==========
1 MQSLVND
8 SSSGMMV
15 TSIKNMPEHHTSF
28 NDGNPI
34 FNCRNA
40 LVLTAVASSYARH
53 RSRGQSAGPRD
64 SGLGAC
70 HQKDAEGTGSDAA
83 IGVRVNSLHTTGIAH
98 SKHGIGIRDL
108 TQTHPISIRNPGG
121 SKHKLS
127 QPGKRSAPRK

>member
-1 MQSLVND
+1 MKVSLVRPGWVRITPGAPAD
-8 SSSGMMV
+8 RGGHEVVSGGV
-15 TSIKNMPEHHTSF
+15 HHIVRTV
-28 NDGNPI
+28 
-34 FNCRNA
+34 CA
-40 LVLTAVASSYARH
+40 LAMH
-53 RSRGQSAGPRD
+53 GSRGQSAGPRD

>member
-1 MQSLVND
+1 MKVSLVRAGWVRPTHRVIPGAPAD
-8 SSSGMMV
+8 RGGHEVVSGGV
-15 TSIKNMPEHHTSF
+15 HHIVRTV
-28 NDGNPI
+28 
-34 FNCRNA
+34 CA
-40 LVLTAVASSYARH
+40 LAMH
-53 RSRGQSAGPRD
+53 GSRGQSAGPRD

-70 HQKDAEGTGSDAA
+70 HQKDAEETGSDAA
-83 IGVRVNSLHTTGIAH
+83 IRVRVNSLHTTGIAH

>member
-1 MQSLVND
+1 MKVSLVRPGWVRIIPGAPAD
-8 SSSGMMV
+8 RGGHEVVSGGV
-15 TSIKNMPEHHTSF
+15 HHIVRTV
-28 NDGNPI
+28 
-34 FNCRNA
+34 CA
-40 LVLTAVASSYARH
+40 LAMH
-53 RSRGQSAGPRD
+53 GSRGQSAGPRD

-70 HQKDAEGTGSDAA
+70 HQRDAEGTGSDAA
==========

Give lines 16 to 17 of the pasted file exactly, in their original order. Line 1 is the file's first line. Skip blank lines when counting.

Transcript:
-1 MQSLVND
+1 MKVSLVRPGWVRITPGAPAD